Spiders are small animals, so it’s important to seal any cracks or gaps they may be using to enter your home. You can easily repair broken openings using caulk or insulation foam purchased at your local hardware store. Also keep an eye out for deteriorated weather stripping on windows and doors and replace as needed. This will not only help keep spiders out, but also many other pests as well. 

Address Your Insect Problem (If You Have One)

Regular pest control is an important part of spider prevention. By preventing other insects from infesting your home, you’re cutting off the food source of the spiders that seek them out. Prevent insects by keeping your home clean, reducing clutter, and removing sources of stagnant water like mop buckets, oversaturated plant pots, and slow leaks. If your insect problem is severe, call a professional for help.

Remove Clutter

Clutter is an open invitation for spiders to nest within—or outside of—your home. If you have firewood piles near your house, keep them at a safe distance from your foundation, windows, and doorways to prevent spiders from wandering inside. Checking in, behind, and under rarely-moved furniture and storage boxes can also help uncover hiding spiders. The more you move around items inside your home, the less attractive of a hiding spot it is for spiders.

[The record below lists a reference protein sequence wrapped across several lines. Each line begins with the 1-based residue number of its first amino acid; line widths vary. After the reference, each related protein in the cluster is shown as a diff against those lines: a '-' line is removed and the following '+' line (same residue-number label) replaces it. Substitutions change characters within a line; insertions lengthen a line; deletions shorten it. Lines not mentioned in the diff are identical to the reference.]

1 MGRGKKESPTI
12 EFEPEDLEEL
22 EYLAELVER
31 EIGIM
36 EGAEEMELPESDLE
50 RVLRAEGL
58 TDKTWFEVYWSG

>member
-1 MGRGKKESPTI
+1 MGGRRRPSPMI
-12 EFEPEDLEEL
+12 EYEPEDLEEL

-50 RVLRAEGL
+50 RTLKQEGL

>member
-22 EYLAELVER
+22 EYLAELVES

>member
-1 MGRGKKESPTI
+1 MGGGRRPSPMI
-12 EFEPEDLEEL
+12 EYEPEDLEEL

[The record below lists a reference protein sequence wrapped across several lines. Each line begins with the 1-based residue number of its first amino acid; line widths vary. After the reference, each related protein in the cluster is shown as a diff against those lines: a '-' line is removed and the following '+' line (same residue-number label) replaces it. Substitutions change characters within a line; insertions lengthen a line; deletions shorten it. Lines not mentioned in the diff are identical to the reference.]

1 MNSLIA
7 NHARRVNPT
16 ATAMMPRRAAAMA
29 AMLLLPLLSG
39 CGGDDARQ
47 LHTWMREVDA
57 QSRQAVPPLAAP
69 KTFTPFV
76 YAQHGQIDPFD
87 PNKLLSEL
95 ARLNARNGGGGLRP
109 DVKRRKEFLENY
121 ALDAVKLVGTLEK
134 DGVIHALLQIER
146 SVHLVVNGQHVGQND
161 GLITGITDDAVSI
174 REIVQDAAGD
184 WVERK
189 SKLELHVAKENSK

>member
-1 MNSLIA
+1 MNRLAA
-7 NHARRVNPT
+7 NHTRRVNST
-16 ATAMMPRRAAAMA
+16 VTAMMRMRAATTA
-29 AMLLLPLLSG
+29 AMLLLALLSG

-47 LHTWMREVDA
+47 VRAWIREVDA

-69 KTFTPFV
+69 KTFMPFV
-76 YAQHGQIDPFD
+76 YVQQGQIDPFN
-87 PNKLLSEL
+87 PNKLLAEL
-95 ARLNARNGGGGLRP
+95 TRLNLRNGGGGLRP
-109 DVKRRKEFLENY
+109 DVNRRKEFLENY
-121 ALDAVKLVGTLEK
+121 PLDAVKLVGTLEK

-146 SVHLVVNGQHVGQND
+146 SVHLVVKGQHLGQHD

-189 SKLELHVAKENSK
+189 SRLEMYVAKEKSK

Clean Regularly

Keeping your home’s floors, carpets, crawl spaces, and other surfaces and crevices clean can help you both prevent and remove spiders. Vacuum, dust, and sweep these spaces regularly. Disinfect them using cleaning solutions and empty vacuums outdoors to keep any trapped spiders from crawling back out of the trash. 

When to Call a Professional to Remove Spiders

Overwhelmed by your spider problem? Don’t hesitate to call a professional. When it comes to pest control services, the experts at Joshua's Pest Control are knowledgeable, reliable, and efficient. Our experts know exactly what strategies and products to use to control spiders and can accurately identify the species you have to quickly remove them from your home. Get started with a free quote today.